Georgia's Online Cancer Information Center

Oct
07
2021
Oct 07, 2021
Community Event

Transition to Adult Healthcare for Childhood Cancer Survivors

1:00 PM - 2:00 PM

Cancer Patient Navigators of Georgia

Patients that shift from pediatric oncology to adult oncology may become overwhelmed with the transition to adult care. Young adult cancer survivors often have ongoing health complications related to cancer treatment, called late effects, which may occur years after treatment ends. This may require many young adult survivors to make important treatment decisions that require careful consideration.

The goal of this presentation is to educate nurse navigators on the challenges these patients will face as they transition to adult oncology. It will focus on the importance of the nurse navigator role within a multidisciplinary team for adult and young adolescent survivors, and review the following:

  • Overview of the concerns young adult cancer survivors face
  • The core needs of young adult cancer survivorship such as potential ongoing maintenance, fertility questions, monitoring and risk reduction
  • Resources for both cancer navigators and their patients

Register by Clicking Here

Presenters

Natia Esiashvili, MD

Natia Esiashvili, MD, serves as Chief Quality Officer in the Department of Radiation Oncology at Emory University School of Medicine. A board certified radiation oncologist, Dr. Esiashvili specializes in the treatment of complex pediatric cancers and hematological malignancies in adults, and sees patients at Winship Cancer Institute and Emory Proton Therapy Center. In addition, Dr. Esiashvili is involved in using radiotherapy as a component of the bone marrow transplantation program. She is also co-leader of the Young Adult Cancer Survivorship Program at Winship.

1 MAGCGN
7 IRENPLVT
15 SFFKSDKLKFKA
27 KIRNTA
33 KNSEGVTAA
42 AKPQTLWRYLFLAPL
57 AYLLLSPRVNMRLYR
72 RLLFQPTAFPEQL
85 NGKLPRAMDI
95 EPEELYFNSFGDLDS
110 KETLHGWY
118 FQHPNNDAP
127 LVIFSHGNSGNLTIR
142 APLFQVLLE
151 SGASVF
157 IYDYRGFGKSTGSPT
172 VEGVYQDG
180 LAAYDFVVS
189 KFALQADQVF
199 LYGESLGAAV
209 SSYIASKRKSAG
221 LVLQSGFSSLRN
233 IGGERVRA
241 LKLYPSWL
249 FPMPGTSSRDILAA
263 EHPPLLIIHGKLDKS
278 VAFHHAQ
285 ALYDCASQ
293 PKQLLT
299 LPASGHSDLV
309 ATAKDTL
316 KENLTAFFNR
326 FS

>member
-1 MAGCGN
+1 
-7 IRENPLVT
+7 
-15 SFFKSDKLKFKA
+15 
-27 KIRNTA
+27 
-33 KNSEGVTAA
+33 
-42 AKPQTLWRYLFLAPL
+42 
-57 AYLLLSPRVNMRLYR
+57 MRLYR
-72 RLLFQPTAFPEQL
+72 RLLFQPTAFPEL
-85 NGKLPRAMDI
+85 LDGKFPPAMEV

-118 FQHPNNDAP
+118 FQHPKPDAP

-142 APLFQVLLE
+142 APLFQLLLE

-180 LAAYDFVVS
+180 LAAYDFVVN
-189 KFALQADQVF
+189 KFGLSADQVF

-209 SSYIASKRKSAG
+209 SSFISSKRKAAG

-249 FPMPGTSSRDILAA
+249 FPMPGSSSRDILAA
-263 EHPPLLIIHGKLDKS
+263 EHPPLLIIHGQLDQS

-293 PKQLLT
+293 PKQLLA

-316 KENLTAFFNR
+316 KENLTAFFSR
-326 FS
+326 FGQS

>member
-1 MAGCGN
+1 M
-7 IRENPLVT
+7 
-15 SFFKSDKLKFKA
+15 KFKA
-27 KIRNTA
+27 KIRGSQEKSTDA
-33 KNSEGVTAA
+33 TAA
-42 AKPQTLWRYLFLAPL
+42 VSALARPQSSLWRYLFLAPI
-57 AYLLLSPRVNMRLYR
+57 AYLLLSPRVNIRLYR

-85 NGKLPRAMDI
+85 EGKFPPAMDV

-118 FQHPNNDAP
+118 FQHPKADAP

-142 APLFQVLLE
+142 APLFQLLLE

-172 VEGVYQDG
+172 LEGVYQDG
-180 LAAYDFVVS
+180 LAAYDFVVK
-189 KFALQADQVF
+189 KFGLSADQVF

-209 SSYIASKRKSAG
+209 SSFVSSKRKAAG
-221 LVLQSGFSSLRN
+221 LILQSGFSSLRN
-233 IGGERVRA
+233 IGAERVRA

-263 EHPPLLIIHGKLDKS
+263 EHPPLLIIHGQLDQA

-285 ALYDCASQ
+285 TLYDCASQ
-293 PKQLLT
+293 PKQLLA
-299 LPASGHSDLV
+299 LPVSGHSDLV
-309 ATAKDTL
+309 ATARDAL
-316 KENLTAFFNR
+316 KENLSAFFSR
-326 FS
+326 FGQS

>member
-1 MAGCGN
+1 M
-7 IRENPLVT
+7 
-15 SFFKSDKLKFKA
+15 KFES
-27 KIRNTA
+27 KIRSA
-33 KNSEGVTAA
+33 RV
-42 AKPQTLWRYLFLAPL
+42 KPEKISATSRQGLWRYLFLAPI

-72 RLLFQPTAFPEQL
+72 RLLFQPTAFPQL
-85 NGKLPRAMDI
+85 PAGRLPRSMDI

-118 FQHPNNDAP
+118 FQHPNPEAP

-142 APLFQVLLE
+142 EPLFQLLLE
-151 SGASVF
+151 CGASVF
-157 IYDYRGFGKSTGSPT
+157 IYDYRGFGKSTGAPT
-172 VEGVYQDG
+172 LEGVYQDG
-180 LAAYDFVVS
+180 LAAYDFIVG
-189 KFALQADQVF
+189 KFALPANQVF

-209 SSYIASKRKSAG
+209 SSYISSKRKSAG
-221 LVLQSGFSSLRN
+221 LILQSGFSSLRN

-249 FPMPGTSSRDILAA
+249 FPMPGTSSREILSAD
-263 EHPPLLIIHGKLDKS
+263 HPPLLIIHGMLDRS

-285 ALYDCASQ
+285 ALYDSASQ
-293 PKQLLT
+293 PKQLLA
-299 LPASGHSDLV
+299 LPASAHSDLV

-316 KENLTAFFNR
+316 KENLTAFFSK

Dr. Esiashvili serves as president of the Pediatric Radiation Oncology Society where she also served on an executive committee leading programs for low- and middle-income countries worldwide. As a field expert, she has spoken at a number of national and international conferences and participated in committees and working groups charged with developing treatment guidelines, clinical trials and late effects screening guidelines.

Dr. Esiashvili is a member of the Cancer Prevention and Control research program at Winship Cancer Institute of Emory University. Additionally, she holds memberships with the American Society of Therapeutic Radiation Oncology, American Society of Clinical Oncology, American College of Radiology, Children's Oncology Group, and Pediatric Radiation Oncology Society, among others.

 

Mary Batcha, RN, BSN

Mary Batcha, RN, BSN, is the coordinator of the Young Adult Cancer Survivor Program at Winship. In this role, Mrs. Batcha serves as the point of contact for coordinating long-term follow up for young adult survivors of pediatric cancers. A majority of the referrals are from the Cancer Survivor Program at the Aflac Cancer Center at Scottish Rite, as well as self referrals.

Mrs. Batcha has been employed by Emory Healthcare since 1989. Her roles have ranged from bedside nursing on the Bone Marrow Transplant (BMT) floor, to BMT Coordinator and Nursing Supervisor in the Department of Radiation Oncology. She has been the Young Adult Cancer Survivor (YACS) Coordinator since 2009. Her various roles with oncology patients have allowed her to apply her clinical and navigation experience with coordinating the proper tests and referrals for the YACS population. She ensures that each patient's long term guidelines are followed so that all the appropriate testing and specialist referrals are made. She also aids them in seeking out additional resources for financial, disability, neuro-psychological, and support groups. She also helps navigate new patient referrals for pediatric patients in the Department of Radiation Oncology.

 

Contact

Katreena Davis, MPH - kdavis@georgiacore.org

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Advancing Cancer Care through Partnerships and Innovation

Georgia CORE is a statewide nonprofitthat leverages partnerships and innovation to attract more clinical trials, increase research, and promote education and early detection to improve cancer care for Georgians in rural, urban, and suburban communities across the state.